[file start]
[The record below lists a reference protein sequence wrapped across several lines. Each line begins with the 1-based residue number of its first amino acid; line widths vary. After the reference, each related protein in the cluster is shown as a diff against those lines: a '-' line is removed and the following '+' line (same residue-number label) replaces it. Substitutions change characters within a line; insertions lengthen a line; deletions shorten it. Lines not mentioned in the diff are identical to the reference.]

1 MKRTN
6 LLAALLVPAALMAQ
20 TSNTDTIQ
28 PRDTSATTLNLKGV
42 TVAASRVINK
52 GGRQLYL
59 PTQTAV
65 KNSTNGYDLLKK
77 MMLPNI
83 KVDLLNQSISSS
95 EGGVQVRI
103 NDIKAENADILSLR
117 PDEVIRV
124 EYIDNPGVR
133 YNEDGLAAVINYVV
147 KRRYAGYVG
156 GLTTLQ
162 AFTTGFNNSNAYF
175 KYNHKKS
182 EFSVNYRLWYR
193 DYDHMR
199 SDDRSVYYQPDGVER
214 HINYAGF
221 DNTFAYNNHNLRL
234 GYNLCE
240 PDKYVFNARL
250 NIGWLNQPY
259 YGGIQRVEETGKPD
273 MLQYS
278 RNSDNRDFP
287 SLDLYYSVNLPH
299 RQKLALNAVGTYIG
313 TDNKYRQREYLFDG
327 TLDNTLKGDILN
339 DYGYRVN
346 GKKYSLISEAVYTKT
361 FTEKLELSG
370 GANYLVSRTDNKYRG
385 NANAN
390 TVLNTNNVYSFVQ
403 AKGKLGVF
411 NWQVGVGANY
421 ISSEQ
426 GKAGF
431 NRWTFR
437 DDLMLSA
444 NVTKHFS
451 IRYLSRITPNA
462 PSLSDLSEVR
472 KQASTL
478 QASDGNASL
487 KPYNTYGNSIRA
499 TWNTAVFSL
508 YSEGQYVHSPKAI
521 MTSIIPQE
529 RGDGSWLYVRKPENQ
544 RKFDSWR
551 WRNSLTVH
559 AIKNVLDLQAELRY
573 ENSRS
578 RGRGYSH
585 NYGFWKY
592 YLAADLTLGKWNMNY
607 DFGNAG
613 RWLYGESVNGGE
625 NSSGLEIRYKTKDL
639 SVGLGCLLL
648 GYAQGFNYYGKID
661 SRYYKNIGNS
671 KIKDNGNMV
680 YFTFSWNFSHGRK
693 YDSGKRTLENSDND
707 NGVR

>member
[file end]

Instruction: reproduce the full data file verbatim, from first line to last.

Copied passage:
[The record below lists a reference protein sequence wrapped across several lines. Each line begins with the 1-based residue number of its first amino acid; line widths vary. After the reference, each related protein in the cluster is shown as a diff against those lines: a '-' line is removed and the following '+' line (same residue-number label) replaces it. Substitutions change characters within a line; insertions lengthen a line; deletions shorten it. Lines not mentioned in the diff are identical to the reference.]

1 MKRTN
6 LLAALLVPAALMAQ
20 TSNTDTIQ
28 PRDTSATTLNLKGV
42 TVAASRVINK
52 GGRQLYL
59 PTQTAV
65 KNSTNGYDLLKK
77 MMLPNI
83 KVDLLNQSISSS
95 EGGVQVRI
103 NDIKAENADILSLR
117 PDEVIRV
124 EYIDNPGVR
133 YNEDGLAAVINYVV
147 KRRYAGYVG
156 GLTTLQ
162 AFTTGFNNSNAYF
175 KYNHKKS
182 EFSVNYRLWYR
193 DYDHMR
199 SDDRSVYYQPDGVER
214 HINYAGF
221 DNTFAYNNHNLRL
234 GYNLCE
240 PDKYVFNARL
250 NIGWLNQPY
259 YGGIQRVEETGKPD
273 MLQYS
278 RNSDNRDFP
287 SLDLYYSVNLPH
299 RQKLALNAVGTYIG
313 TDNKYRQREYLFDG
327 TLDNTLKGDILN
339 DYGYRVN
346 GKKYSLISEAVYTKT
361 FTEKLELSG
370 GANYLVSRTDNKYRG
385 NANAN
390 TVLNTNNVYSFVQ
403 AKGKLGVF
411 NWQVGVGANY
421 ISSEQ
426 GKAGF
431 NRWTFR
437 DDLMLSA
444 NVTKHFS
451 IRYLSRITPNA
462 PSLSDLSEVR
472 KQASTL
478 QASDGNASL
487 KPYNTYGNSIRA
499 TWNTAVFSL
508 YSEGQYVHSPKAI
521 MTSIIPQE
529 RGDGSWLYVRKPENQ
544 RKFDSWR
551 WRNSLTVH
559 AIKNVLDLQAELRY
573 ENSRS
578 RGRGYSH
585 NYGFWKY
592 YLAADLTLGKWNMNY
607 DFGNAG
613 RWLYGESVNGGE
625 NSSGLEIRYKTKDL
639 SVGLGCLLL
648 GYAQGFNYYGKID
661 SRYYKNIGNS
671 KIKDNGNMV
680 YFTFSWNFSHGRK
693 YDSGKRTLENSDND
707 NGVR

>member